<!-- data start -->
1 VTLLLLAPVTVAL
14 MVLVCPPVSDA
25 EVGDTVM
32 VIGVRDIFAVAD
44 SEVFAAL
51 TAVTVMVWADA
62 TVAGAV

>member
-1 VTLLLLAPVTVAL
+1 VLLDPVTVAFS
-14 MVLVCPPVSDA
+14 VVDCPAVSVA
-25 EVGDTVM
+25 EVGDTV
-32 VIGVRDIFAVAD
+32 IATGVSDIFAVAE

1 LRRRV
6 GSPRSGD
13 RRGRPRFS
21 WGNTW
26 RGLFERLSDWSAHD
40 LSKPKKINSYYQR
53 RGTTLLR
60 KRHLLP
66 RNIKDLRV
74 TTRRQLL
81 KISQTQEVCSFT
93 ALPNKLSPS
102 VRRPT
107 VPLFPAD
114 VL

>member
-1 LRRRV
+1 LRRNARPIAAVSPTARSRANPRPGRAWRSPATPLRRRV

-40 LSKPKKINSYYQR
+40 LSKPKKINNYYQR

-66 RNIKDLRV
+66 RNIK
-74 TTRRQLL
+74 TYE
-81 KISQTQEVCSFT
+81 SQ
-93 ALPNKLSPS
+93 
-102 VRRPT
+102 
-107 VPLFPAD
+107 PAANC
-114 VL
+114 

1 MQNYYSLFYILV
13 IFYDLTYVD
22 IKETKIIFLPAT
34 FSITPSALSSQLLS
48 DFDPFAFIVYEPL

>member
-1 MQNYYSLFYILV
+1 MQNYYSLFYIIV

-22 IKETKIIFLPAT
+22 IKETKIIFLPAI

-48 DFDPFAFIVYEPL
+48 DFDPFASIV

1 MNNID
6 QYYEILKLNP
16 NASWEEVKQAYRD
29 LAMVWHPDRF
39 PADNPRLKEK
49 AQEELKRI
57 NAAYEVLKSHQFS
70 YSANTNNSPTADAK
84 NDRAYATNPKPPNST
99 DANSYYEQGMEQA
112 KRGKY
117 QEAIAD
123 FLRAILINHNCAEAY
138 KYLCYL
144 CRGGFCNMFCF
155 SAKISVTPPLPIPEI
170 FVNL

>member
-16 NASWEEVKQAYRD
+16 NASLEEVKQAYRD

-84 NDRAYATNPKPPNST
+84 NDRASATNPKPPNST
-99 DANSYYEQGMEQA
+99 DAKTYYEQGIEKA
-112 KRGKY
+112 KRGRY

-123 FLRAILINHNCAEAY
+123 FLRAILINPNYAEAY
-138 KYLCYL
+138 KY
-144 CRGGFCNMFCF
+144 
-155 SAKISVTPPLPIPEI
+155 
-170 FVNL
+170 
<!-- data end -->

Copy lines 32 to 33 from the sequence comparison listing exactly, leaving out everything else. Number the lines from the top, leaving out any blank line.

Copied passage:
>member
-1 LRRRV